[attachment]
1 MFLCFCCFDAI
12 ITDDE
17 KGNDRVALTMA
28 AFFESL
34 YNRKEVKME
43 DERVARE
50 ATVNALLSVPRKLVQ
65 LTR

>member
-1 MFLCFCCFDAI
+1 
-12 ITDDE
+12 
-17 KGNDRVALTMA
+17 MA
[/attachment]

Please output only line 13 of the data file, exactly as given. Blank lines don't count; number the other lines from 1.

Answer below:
+12 